3. Athletes need carbohydrates to encourage muscle growth. “Carbohydrates help to build muscle and I don’t think a lot of people really realize that,” says Ziesmer. “In fact, 50 percent of an athlete’s diet should come from carbohydrates. But quality matters! Whole grains and fruits and vegetables and beans are ideal.” (With carbohydrates, a fist-sized amount is roughly a serving.)

4. Vitamin D is a critical vitamin in building muscle mass, and Ziesmer notes that many people are surprisingly deficient in it, especially if you live in a northern climate or aren’t outside in the sun often (sports like swimming or wrestling tend to mean less time outside). She recommends getting vitamin D levels checked by a doctor before using supplements, but adding foods that are fortified with vitamin D (certain milks and yogurts, fatty fish) is a good idea regardless.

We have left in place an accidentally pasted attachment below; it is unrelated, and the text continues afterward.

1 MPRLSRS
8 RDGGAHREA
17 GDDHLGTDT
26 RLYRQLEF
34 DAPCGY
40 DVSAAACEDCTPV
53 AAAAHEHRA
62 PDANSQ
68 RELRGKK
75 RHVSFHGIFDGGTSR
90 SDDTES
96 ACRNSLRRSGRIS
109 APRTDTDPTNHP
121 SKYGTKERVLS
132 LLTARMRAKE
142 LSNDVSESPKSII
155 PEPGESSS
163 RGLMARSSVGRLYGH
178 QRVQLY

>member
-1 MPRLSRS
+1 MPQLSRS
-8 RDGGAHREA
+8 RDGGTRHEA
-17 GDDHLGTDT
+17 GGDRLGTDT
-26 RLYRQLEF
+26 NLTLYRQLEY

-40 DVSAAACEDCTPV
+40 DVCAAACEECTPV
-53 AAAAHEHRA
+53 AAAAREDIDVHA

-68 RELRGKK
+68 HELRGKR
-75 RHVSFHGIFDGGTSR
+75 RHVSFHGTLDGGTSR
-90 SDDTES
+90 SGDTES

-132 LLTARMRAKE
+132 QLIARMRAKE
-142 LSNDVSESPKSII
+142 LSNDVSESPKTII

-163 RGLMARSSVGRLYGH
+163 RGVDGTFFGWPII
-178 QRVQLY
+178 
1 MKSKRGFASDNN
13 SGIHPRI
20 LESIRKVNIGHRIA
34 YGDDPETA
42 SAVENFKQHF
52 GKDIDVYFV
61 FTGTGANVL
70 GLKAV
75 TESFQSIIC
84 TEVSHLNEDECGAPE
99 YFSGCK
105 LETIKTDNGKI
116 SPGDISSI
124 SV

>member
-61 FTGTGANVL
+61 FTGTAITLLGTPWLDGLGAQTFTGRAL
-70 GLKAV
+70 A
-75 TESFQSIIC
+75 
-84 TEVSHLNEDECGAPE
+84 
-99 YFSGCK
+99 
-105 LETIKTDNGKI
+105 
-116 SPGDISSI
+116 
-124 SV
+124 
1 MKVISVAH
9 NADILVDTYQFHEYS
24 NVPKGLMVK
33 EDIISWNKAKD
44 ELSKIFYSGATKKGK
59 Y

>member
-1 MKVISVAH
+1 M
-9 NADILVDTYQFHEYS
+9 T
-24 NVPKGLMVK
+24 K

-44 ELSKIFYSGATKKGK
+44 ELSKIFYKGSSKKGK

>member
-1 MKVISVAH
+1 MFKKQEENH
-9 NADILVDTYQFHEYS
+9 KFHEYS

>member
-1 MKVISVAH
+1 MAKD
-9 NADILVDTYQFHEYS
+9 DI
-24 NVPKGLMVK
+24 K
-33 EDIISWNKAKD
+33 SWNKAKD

5. Look for meals that allow athletes to dial in their own serving sizes. The meals we’ve listed below are ideal not just because of their ingredients, but because an athlete (or parent) can increase or decrease portion sizes depending on their activity levels. With that in mind, don’t assume your athlete should eat the same amount as you, Ziesmer cautions. She often sees athletes under-fueling because a parent is on a diet and serving the whole family portions that are too small or skipping critical macronutrients like fat or carbohydrates.

Here are three simple recipes that can be prepared quickly. Feel free to double up on ingredients to create leftovers for lunch or to freeze for busier weeks when it’s hard to make time to cook. These recipes should serve 4-6 people, depending on hunger levels. We’ve also tried to keep ingredients simple and relatively inexpensive: Canned and frozen vegetables are a busy chef’s best friend!

With all these options, allow your athlete to build their own rather than serving them. This lets your athlete add extra protein if they’re feeling hungry and affords them some independence. This is especially helpful for older athletes who will be dealing with the buffet line in college dining halls soon!